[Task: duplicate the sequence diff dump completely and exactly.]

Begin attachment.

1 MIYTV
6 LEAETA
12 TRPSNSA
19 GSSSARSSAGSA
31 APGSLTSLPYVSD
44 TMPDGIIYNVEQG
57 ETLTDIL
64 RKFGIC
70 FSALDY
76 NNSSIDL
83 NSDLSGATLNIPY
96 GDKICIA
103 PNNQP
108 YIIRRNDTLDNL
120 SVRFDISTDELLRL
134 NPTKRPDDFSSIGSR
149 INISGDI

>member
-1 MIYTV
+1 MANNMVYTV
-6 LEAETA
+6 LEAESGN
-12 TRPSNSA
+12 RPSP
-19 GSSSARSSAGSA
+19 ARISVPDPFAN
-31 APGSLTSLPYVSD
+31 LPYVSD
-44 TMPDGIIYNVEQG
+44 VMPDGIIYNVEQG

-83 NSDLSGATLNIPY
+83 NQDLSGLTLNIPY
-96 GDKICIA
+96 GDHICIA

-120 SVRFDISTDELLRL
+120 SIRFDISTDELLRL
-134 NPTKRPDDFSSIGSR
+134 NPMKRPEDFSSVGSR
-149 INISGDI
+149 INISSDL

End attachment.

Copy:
1 MIYTV
6 LEAETA
12 TRPSNSA
19 GSSSARSSAGSA
31 APGSLTSLPYVSD
44 TMPDGIIYNVEQG
57 ETLTDIL
64 RKFGIC
70 FSALDY
76 NNSSIDL
83 NSDLSGATLNIPY
96 GDKICIA
103 PNNQP
108 YIIRRNDTLDNL
120 SVRFDISTDELLRL
134 NPTKRPDDFSSIGSR
149 INISGDI

>member
-1 MIYTV
+1 MANNMVYTV
-6 LEAETA
+6 LEAESGN
-12 TRPSNSA
+12 RPSP
-19 GSSSARSSAGSA
+19 ARISVPDPFAN
-31 APGSLTSLPYVSD
+31 LPYVSD
-44 TMPDGIIYNVEQG
+44 VMPDGIIYNVEQG

-83 NSDLSGATLNIPY
+83 NQDLSGLTLNIPY
-96 GDKICIA
+96 GDHICIA

-120 SVRFDISTDELLRL
+120 SIRFDISTDELLRL
-134 NPTKRPDDFSSIGSR
+134 NPMKRPEDFSSVGSR
-149 INISGDI
+149 INISSDL